Congo Leaders Agree on December Elections to End Kabila Rule

  • Kabila hasn’t yet signed accord brokered by Catholic Church
  • At least 40 died in protests after he overstayed mandate

Democratic Republic of Congo’s ruling party and opposition leaders have signed a deal designed to end President Joseph Kabila’s rule and halt the violence that has erupted over his refusal to step down.

Under the agreement reached late Saturday, delayed presidential, legislative and provincial elections will be held in December, after which Kabila will leave. Kabila, in power since 2001, has not yet signed the accord, which was mediated by the country’s powerful Catholic Church.

“Work must continue, political stability must be safeguarded by implementing every point of this new political roadmap,” the head of the United Nations mission in the Congo, Maman Sidikou, said in a statement e-mailed Sunday, shortly after the agreement was reached.

Elections in Africa’s biggest copper producer were to have been held in November but were postponed by the electoral commission, which cited financial and logistical constraints. Kabila’s second and final term was to have ended on Dec. 19.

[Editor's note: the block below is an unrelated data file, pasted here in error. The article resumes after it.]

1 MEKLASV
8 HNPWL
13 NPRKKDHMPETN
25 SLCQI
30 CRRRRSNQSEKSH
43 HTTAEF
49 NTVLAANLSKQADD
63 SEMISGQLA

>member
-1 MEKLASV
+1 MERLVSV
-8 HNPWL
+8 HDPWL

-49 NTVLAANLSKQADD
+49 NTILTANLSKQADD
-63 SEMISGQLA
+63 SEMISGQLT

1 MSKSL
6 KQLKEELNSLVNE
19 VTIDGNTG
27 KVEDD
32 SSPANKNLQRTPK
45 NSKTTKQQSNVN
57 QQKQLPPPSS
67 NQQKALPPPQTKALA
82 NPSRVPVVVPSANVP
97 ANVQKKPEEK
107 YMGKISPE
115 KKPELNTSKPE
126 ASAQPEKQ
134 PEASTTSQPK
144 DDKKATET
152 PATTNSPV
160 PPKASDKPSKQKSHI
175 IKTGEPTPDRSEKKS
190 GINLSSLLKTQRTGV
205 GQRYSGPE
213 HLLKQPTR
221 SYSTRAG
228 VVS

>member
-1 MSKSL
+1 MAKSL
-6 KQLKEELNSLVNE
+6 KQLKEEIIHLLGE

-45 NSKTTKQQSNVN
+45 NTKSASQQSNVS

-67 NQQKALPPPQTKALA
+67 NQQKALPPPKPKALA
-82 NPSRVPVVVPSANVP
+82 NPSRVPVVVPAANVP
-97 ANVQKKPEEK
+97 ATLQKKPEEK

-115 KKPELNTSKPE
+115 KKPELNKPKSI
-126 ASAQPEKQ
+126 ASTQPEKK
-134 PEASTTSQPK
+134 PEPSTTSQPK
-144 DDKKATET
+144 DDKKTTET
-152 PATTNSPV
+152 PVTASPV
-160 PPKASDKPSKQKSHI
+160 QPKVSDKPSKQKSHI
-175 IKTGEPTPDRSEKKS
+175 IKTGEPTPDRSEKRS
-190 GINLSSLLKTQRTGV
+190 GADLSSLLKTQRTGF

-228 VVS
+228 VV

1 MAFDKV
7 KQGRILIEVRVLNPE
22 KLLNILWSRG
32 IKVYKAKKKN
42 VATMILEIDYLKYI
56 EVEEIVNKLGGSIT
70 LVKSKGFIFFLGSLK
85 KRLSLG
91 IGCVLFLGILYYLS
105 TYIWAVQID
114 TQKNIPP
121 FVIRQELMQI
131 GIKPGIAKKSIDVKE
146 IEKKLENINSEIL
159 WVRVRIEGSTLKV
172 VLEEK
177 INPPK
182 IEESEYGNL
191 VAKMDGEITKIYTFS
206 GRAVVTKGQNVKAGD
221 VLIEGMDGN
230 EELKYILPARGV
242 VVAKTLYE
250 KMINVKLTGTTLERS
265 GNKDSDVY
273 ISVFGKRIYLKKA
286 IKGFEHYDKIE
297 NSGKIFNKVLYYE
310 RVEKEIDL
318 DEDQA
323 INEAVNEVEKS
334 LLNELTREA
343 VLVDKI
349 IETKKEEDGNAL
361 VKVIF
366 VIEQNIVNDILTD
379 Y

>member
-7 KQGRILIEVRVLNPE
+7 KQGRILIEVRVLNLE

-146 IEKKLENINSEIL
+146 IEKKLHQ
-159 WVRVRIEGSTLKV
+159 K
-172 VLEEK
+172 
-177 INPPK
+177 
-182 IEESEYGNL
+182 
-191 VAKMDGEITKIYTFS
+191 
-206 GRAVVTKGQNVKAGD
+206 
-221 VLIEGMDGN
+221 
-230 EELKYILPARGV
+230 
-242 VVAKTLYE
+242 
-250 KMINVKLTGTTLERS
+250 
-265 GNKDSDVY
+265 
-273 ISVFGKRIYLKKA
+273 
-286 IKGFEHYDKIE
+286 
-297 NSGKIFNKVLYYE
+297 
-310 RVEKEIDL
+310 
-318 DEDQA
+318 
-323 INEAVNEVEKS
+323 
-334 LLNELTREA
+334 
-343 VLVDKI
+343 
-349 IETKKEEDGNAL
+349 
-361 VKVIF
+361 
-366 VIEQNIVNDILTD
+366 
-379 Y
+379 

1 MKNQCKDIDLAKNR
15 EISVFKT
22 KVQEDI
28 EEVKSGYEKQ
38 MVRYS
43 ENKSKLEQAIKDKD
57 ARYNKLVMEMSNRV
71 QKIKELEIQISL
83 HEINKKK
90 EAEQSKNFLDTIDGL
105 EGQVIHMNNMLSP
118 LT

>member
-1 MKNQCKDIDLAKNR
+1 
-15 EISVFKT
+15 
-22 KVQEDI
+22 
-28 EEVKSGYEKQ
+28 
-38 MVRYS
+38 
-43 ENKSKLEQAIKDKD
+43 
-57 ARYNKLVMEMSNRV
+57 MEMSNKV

An earlier political agreement that would have allowed Kabila to remain in power until at least April 2018 was rejected by most of Congo’s opposition parties, which said the president was purposely delaying the votes. At least 40 people died last week in protests against the president.

The new agreement has broader support, but meeting the new election timeline will be difficult. The national election commission had previously said it required at least 17 months to complete a voter registration process and hold the polls.

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